4. Protection: In wet conditions, consider using a waterproof dog coat to prevent the fur from becoming heavily soaked, which can lead to prolonged dampness and possible skin issues.

Do Long-Haired German Shepherds Shed?

Yes, Long-Haired German Shepherds do shed. While they might lack the dense undercoat typical of their standard counterparts, they still undergo shedding cycles. 

Expect increased shedding during the spring and fall as they transition between seasonal coats. Regular grooming can help manage and reduce the amount of loose hair around your home.

In essence, while Long-Haired German Shepherds require a bit more grooming effort, the result is a splendid, healthy coat that complements their majestic appearance. Proper care and maintenance ensure that these dogs not only look their best but also remain comfortable and healthy.

Common Health Issues of Long-Haired German Shepherds

Long-Haired German Shepherds, while sharing several health concerns with their standard counterparts, have a unique set of challenges primarily due to their extended coat. For instance, they are more susceptible to skin allergies caused by environmental factors, fleas, or certain foods, often presenting as itching, redness, or recurrent ear infections.

Though they are also at risk for conditions like hip and elbow dysplasia, degenerative myelopathy, and bloat, it’s their predisposition to skin issues that sets them apart. It’s imperative for owners to ensure regular grooming to prevent these complications. 

Coupled with consistent veterinary check-ups and a balanced diet, proper care can ensure these majestic dogs lead a healthy life.

Where Can I Get a Long-Haired German Shepherd Dog?

If you’re interested in acquiring a Long-Haired German Shepherd dog, here are some suggested steps and avenues to explore:

  • Breeders: Look for reputable breeders who specialize in German Shepherds. Always research the breeder’s reputation, ask for references, and visit their facility if possible. Many breeders have websites with photos and information about available litters.

At Shepherd Kingdom, we are a German Shepherd breeder who cares about happy and healthy dogs. All of our puppies are raised by us at our own home place unlike aggregator websites that list dogs from puppy mills. 

  • Rescue Organizations and Shelters: Sometimes, long-haired German Shepherds end up in shelters or breed-specific rescue organizations. Adopting from a rescue can be a wonderful way to provide a home for a dog in need.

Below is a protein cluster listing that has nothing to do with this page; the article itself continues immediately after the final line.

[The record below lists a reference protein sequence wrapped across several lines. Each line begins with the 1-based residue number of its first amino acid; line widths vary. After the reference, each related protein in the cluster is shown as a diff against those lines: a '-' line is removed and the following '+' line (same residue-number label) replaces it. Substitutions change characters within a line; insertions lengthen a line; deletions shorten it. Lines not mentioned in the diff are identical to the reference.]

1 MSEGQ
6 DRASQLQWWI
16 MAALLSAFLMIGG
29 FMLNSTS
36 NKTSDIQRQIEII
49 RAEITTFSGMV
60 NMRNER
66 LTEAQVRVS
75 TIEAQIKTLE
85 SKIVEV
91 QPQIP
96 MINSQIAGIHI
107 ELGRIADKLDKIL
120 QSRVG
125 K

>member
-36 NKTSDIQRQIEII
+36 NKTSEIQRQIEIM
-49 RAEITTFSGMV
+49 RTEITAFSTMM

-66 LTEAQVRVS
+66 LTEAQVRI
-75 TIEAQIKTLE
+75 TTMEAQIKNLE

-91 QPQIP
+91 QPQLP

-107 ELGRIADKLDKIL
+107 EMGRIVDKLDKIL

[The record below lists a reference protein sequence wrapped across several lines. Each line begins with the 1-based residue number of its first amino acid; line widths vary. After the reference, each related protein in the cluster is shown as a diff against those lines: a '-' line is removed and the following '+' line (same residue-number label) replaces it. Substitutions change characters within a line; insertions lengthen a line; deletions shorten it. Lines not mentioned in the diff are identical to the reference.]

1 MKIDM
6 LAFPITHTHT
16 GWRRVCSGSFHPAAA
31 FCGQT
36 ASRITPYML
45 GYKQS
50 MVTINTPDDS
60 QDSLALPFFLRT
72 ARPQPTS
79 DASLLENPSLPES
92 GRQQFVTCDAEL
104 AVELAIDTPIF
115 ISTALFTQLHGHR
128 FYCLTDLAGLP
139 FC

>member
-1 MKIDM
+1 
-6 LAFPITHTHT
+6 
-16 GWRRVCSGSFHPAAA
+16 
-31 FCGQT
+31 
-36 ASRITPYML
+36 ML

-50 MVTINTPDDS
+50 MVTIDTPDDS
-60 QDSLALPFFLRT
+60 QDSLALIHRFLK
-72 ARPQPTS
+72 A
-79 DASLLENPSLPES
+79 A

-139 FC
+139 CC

• Breed Clubs: National or regional German Shepherd dog clubs often have breeder directories and might host events where you can meet breeders and dogs in person.
  • Pet Classifieds: Websites like the American Kennel Club (AKC) Marketplace, PuppyFind, and other pet classified sites often list puppies for sale.
  • Local Dog Shows: Attending a local dog show can be a great way to meet breeders and see Long-Haired German Shepherds in person.
  • Recommendations: Ask veterinarians, dog trainers, or pet owners for recommendations. They might know of local breeders or upcoming litters.
  • Importing: If you’re looking for a specific lineage, some people opt to import a dog from overseas. This is a more complicated and costly process and involves understanding the import regulations for your country.

Remember, when acquiring any dog:

  • Prioritize the dog’s health, temperament, and well-being.
  • Always research and ensure that the source practices ethical breeding and care standards.
  • Be prepared for the responsibility of dog ownership, including training, healthcare, and long-term commitment.


The Long Haired German Shepherd stands out as a variant of the beloved German Shepherd breed, showcasing a majestic coat that demands attentive care. While sharing many characteristics with the standard German Shepherd, their extended coat makes them distinct, especially when it comes to grooming needs and susceptibility to skin issues. 

Regular grooming, proper nutrition, and vigilant healthcare are essential for maintaining their radiant appearance and overall well-being. Recognizing their unique needs and addressing potential health concerns, particularly those related to their skin and coat, ensures that these remarkable canines live fulfilling, healthy life.

Their grandeur, combined with their characteristic loyalty and intelligence, makes them an exceptional companion, deserving of the utmost care.

Frequently Asked Questions About Long Haired German Shepherds

Is it bad to shave a long-haired German shepherd?

Yes, shaving can damage their coat and affect their natural temperature regulation.

Do long-haired German shepherds smell?

Like all dogs, they can develop an odor if not groomed regularly, but they don’t inherently smell more than other breeds.

How can you tell if a German Shepherd puppy is long haired?

Look for fluffier fur around the ears, legs, and tail, and often, a noticeable absence of a dense undercoat.

What is the lifespan of a long haired German shepherd?

Typically, 9-13 years, similar to standard German Shepherds.

James has been raising and working with dogs since 2017, and has been a dog lover his entire life. He and his wife have a young son and love spending time together, traveling, enjoying the outdoors and connecting their quality German Shepherd pups with great families.